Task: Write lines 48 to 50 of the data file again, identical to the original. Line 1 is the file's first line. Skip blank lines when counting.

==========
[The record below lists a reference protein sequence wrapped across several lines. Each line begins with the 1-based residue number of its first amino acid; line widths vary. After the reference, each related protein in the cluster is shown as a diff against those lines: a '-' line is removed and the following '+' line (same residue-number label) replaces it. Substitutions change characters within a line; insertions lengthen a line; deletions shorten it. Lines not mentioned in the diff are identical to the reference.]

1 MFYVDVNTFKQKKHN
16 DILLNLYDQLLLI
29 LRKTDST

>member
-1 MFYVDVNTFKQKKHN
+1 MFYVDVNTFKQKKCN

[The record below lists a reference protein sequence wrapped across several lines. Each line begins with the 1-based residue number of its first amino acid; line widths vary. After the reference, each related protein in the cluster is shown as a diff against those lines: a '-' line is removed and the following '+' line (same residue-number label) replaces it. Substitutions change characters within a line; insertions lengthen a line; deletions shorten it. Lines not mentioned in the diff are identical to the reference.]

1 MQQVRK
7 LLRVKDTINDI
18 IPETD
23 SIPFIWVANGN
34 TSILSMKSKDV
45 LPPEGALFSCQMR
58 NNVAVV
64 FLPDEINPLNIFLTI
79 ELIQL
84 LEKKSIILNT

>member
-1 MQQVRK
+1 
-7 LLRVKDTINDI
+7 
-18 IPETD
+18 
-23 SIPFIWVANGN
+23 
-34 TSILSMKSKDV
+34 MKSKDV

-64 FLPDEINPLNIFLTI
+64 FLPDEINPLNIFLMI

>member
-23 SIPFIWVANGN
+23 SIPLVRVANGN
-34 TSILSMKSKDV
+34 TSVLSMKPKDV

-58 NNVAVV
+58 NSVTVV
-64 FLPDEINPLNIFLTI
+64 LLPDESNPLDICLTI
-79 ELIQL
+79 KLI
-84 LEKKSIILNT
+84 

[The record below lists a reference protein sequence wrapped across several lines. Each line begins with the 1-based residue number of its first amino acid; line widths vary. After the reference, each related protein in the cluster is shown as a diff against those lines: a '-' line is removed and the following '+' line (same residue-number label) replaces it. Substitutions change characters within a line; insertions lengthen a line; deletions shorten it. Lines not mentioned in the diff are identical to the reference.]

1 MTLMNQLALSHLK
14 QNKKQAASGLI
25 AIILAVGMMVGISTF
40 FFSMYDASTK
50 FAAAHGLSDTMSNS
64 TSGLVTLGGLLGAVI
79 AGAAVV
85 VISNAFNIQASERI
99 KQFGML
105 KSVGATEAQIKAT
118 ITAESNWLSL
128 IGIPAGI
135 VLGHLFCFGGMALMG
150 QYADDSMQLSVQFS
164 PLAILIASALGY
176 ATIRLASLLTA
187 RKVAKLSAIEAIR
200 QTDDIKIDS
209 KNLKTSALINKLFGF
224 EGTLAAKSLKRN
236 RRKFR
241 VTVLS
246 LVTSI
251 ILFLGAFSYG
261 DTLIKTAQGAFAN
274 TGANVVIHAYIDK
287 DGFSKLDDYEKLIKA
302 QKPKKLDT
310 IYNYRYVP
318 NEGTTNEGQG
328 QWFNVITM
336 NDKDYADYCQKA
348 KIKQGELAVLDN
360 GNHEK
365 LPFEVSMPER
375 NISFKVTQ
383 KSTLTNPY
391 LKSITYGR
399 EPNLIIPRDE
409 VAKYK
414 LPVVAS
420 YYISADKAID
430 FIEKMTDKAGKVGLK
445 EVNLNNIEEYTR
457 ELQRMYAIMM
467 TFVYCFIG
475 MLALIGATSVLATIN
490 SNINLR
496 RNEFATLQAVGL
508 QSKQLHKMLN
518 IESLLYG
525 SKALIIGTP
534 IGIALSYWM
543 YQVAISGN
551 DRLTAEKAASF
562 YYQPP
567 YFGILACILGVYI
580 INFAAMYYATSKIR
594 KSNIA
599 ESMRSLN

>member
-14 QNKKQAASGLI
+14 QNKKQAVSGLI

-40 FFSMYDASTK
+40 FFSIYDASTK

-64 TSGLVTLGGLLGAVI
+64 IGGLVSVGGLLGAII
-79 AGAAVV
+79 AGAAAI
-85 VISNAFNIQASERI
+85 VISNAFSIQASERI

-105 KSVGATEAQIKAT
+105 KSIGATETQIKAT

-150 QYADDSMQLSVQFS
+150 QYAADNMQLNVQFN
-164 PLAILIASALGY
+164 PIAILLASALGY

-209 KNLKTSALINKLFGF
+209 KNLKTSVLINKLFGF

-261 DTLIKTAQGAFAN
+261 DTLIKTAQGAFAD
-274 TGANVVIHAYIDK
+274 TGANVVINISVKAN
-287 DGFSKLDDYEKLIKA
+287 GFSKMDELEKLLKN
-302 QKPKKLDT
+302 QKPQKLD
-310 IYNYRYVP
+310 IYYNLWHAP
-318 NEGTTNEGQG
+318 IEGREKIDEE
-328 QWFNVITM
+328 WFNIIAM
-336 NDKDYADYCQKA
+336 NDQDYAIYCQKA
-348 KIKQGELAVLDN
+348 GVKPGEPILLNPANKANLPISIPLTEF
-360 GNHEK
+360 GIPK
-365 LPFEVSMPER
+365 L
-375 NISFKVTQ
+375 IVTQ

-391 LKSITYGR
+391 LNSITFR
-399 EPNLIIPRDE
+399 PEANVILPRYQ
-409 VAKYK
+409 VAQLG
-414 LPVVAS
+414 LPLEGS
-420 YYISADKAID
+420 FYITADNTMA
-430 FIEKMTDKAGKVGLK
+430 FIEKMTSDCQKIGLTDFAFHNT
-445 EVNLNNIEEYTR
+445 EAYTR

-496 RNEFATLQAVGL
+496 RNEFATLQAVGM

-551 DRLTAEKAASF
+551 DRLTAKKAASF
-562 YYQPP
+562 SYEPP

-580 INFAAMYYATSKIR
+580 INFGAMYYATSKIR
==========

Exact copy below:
25 AIILAVGMMVGISTF
40 FFSMYDASTK
50 FAAAHGLSDTMSNS